Shang Wang Shang Wang - 1 month ago 15
Python Question

python: How do I know what type of exception occured?

I have a function called by the main program:

try:
someFunction()
except:
print "exception happened!"


but in the middle of the execution of the function it raises exception, so it jumps to the
except
part.

How can I see exactly what happened in the
someFunction()
that caused the exception to happen?

Answer

The other answers all point out that you should not catch generic exceptions, but no one seems to want to tell you why, which is essential to understanding when you can break the "rule". Here is an explanation. Basically, it's so that you don't hide

So as long as you take care to do none of those things, it's OK to catch the generic exception. For instance, you could provide information about the exception to the user another way, like:

  • Present exceptions as dialogs in a GUI
  • Transfer exceptions from a worker thread or process to the controlling thread or process in a multithreading or multiprocessing application

So how to catch the generic exception? There are several ways. If you just want the exception object, do it like this:

try:
    someFunction()
except Exception as ex:
    template = "An exception of type {0} occured. Arguments:\n{1!r}"
    message = template.format(type(ex).__name__, ex.args)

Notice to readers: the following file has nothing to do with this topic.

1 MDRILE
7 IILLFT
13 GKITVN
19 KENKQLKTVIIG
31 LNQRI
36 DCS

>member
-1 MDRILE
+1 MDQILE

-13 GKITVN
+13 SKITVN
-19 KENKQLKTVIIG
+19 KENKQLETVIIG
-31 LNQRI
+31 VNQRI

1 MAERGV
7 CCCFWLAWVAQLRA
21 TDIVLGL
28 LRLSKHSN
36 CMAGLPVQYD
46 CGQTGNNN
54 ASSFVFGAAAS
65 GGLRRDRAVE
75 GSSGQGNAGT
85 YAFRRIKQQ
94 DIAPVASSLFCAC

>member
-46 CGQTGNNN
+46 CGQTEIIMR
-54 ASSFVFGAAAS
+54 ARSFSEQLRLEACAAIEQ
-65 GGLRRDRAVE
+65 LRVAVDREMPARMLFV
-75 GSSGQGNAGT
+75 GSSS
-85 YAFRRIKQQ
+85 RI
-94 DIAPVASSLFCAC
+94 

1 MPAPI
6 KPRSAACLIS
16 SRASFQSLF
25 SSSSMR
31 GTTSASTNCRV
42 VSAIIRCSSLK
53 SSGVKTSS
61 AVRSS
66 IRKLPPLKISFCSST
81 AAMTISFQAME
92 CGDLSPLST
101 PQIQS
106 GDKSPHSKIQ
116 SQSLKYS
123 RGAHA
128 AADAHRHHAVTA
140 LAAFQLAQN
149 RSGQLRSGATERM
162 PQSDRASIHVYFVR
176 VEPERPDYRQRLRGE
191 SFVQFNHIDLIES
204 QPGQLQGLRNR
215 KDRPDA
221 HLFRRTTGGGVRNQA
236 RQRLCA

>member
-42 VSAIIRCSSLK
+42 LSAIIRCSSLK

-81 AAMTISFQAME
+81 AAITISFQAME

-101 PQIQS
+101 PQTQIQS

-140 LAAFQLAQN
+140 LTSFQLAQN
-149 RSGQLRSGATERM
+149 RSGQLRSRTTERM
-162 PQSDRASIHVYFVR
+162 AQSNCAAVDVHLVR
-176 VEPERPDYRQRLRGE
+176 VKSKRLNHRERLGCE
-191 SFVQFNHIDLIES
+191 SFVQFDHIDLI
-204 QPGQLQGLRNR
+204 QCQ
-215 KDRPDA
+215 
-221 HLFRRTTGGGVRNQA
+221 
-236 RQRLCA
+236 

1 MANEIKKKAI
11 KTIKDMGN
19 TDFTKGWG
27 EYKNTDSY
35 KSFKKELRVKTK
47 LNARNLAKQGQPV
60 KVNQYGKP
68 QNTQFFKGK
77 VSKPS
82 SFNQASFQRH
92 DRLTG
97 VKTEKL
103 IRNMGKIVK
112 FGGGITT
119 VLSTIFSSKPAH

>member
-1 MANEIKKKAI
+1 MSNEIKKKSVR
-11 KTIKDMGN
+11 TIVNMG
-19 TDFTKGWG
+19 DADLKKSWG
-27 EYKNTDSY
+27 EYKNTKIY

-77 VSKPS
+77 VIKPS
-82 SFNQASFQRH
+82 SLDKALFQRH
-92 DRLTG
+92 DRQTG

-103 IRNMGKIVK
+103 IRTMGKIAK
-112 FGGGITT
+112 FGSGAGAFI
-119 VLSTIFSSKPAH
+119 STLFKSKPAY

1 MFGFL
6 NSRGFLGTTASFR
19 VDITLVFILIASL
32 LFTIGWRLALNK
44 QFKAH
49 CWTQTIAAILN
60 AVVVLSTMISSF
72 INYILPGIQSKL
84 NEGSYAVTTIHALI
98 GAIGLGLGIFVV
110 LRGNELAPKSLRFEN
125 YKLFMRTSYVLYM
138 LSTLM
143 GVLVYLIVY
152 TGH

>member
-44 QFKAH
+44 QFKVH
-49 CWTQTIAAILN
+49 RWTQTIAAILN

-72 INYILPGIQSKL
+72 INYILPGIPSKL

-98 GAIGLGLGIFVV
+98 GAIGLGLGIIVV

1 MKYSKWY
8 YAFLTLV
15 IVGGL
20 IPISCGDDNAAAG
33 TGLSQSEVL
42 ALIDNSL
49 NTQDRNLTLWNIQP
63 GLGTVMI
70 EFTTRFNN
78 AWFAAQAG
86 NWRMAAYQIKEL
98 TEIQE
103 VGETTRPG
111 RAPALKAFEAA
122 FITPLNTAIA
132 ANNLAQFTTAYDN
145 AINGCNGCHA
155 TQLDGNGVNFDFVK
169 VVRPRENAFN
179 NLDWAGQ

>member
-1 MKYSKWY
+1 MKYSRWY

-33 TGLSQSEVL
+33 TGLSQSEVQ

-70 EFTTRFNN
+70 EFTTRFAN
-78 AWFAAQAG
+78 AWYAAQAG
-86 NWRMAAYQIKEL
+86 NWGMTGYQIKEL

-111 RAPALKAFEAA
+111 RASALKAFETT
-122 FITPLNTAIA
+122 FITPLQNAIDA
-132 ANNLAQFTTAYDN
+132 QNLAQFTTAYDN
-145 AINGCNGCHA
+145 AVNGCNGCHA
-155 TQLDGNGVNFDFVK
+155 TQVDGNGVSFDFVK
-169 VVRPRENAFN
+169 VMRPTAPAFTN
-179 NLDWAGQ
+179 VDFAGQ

print message

Make sure message is brought to the attention of the user in a hard-to-miss way! Printing it, as shown above, may not be enough if the message is buried in lots of other messages. Failing to get the users attention is tantamount to swallowing all exceptions, and if there's one impression you should have come away with after reading the answers on this page, it's that this is not a good thing. Ending the except block with a raise statement will remedy the problem by transparently reraising the exception that was caught.

The difference between the above and using just except: without any argument is twofold:

  • A bare except: doesn't give you the exception object to inspect
  • The exceptions SystemExit, KeyboardInterrupt and GeneratorExit aren't caught by the above code, which is generally what you want. See the exception hierarchy.

If you also want the same stacktrace you get if you do not catch the exception, you can get that like this (still inside the except clause):

    import traceback
    print traceback.format_exc()

If you use the logging module, you can print the exception to the log (along with a message) like this:

    import logging
    log = logging.getLogger()
    log.exception("Message for you, sir!")

If you want to dig deeper and examine the stack, look at variables etc., use the post_mortem function of the pdb module inside the except block:

    import pdb
    pdb.post_mortem()

I've found this last method to be invaluable when hunting down bugs.